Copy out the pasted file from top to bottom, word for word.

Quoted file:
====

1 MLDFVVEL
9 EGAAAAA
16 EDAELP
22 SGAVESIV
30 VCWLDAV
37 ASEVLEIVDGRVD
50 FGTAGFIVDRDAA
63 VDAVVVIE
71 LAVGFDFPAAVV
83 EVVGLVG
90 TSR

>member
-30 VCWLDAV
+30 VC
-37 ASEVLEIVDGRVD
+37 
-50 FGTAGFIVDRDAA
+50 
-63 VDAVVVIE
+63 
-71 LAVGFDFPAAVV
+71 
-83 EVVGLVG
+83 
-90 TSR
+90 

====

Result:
1 MLDFVVEL
9 EGAAAAA
16 EDAELP
22 SGAVESIV
30 VCWLDAV
37 ASEVLEIVDGRVD
50 FGTAGFIVDRDAA
63 VDAVVVIE
71 LAVGFDFPAAVV
83 EVVGLVG
90 TSR

>member
-30 VCWLDAV
+30 VC
-37 ASEVLEIVDGRVD
+37 
-50 FGTAGFIVDRDAA
+50 
-63 VDAVVVIE
+63 
-71 LAVGFDFPAAVV
+71 
-83 EVVGLVG
+83 
-90 TSR
+90 